Are You a 'Value-Added' Employee?
© Rhoberta Shaler, PhD
What is your focus when you go to work? Are you thinking "What can
I give today?" or "What can I get?" Both questions are
important, however, the former will get you further faster. It's that
Often, when I am consulting with a company or team, the hew and cry is
"The company/ management does not do enough for me/us." This may
certainly be true, however, my first question is the opposite, 'What are
you doing for the company/management?'. That's the way the equation works
best. You give and then you get. Strangely, that's the way it works best
in any relationship. Have you noticed that?
What you pay attention to expands. If you are focused on what you think
you are not getting, that overshadows everything. Attitudes shift and
conversations turn into whining sessions. Soon, morale dips and everyone
is complaining. Often, the complaints have grown completely out of
proportion and no one remembers why they were attracted to the company in
the first place.
You can change this. Be a 'value-added' employee. Build your strengths
rather than focusing on company weaknesses. What a concept! You choose
your focus and attitude. You choose how you use your time. You choose your
perceptions and perspectives. Use that power to become 'value-added'!
Now, I'm not talking about giving 'til it hurts. No, I'm talking about
the way you use your energy to focus on your career path. Sure, there are
employers who devour employees and spit them out spent, burned out and
disillusioned. They exist. If you're working for one of those...and
examine it carefully to be sure...move on.
I am talking about your choices to create the career you want. How do
you want to be seen in the workplace? How does your current position
further your progress towards your goals? Why did you choose it? What is
your plan and how can you best follow that blueprint in your present
position? Be pro-active in your own life.
How do you want to be seen in the workplace? As competent, confident
and valuable, or, as adequate, mediocre and expendable? Unless you are
working for Attila, the Hun, the way folks see you is mostly in your
control. Good employees come to work on time, do their tasks well, and
cause few waves. Great employees do all that and more. They are focused on
the company's mission and vision. They can be excellent team-players and
excellent leaders when needed. They are clear about their own purposes and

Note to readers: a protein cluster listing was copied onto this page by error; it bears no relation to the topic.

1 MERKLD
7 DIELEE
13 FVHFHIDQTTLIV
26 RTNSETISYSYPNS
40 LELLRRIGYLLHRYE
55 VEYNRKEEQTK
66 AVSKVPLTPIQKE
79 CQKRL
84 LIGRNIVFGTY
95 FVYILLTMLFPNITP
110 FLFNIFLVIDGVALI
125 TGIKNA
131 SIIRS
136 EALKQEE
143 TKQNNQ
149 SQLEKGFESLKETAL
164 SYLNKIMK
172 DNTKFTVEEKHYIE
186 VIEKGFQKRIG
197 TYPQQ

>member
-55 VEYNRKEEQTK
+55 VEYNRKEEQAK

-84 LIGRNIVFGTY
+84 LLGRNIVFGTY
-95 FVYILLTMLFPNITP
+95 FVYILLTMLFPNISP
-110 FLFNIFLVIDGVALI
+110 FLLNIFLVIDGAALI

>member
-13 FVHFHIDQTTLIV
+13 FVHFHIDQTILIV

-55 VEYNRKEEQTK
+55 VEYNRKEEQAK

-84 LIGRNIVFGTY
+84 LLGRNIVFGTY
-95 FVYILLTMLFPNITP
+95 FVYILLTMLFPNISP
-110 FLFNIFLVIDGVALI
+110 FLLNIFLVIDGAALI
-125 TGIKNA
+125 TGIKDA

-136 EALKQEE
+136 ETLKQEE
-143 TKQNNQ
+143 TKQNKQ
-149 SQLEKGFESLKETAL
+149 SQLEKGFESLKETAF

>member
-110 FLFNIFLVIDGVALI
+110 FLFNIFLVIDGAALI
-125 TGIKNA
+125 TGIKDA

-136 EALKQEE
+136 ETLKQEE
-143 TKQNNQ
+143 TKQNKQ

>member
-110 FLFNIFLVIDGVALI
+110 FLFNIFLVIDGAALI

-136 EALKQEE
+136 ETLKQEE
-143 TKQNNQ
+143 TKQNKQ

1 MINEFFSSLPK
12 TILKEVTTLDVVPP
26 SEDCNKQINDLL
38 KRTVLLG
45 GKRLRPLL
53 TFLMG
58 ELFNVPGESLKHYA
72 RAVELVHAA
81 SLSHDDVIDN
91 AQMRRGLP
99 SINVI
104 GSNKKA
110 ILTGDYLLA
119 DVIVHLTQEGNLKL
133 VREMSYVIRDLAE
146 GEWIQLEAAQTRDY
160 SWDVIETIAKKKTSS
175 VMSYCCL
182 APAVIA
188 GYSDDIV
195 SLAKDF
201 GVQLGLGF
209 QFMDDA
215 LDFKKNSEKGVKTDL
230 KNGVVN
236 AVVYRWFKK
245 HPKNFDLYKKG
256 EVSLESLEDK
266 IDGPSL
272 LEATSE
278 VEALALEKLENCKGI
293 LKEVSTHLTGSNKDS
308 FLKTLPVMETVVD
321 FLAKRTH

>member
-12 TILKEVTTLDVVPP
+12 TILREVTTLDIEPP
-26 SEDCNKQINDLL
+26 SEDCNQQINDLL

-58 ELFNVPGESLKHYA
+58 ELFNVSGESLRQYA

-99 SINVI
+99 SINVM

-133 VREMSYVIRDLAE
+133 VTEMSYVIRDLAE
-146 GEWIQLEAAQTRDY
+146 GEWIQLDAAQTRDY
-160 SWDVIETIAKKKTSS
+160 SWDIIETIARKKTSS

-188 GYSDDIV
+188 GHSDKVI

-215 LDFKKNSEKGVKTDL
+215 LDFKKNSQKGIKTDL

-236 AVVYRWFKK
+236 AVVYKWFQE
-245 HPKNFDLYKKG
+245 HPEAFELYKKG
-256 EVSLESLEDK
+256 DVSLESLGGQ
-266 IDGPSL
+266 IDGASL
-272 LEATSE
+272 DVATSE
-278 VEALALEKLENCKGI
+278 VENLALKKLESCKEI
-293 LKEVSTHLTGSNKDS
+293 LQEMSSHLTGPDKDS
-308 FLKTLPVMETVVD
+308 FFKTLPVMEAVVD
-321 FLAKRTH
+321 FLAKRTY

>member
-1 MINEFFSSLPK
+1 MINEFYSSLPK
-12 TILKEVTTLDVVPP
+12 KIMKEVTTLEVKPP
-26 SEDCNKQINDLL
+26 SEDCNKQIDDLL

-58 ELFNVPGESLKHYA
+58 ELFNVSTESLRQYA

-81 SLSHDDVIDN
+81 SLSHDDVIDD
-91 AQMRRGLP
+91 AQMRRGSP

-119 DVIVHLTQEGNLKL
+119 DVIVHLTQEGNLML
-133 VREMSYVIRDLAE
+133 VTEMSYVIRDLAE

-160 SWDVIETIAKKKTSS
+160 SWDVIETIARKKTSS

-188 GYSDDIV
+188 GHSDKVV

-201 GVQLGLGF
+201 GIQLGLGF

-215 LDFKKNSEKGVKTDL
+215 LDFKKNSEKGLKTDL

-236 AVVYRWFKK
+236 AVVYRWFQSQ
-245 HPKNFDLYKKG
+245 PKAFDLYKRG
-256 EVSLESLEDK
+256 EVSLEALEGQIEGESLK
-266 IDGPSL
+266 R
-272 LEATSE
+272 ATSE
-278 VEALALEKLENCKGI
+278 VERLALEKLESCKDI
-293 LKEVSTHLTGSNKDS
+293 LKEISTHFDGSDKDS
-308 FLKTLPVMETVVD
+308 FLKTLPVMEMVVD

visions and know why they have chosen to work where they work. They care
about others and help them to achieve their goals. They do these things
because it clearly moves them further along their career paths. It is in
their own best interest to do so. They have their 'eyes on the prize'.
Here are a few secrets. Many folks would rather complain about things
than fix them. By being a 'fixer', you are being 'value-added'. Many folks
would rather find fault than good. By catching people doing things well
and commenting on it, you are being 'value-added'. Many folks would rather
see what they can get away with than see what they can give. By giving
just a little more than expected, you honor yourself and you are being
'value-added'. Many folks would rather feel 'done wrong' than state their
needs and boundaries. By being clearly communicating what you need and
want, you are saving time and energy...and being 'value-added'.
Which side of these equations are you working from? Only one will get
you where you want to go...although you'll have much more company on the
other. Your choice!
© Rhoberta Shaler, PhD All rights reserved worldwide.
Rhoberta Shaler is the creator of The Consociate Way™:
Promoting Performance and Peace in Your Workplace. As a motivational
keynote speaker and corporate team builder focused on 'People Skills for
Sustainable Success', she works with individuals and organizations to
improve workplace relationships, build & strengthen teams, and manage
conflict, anger, and difficult people.
Her press kit and her latest book, Optimize Your Day!
Quotes & Thoughts for Optimal Living, are available at www.SpeakingAboutWork.com.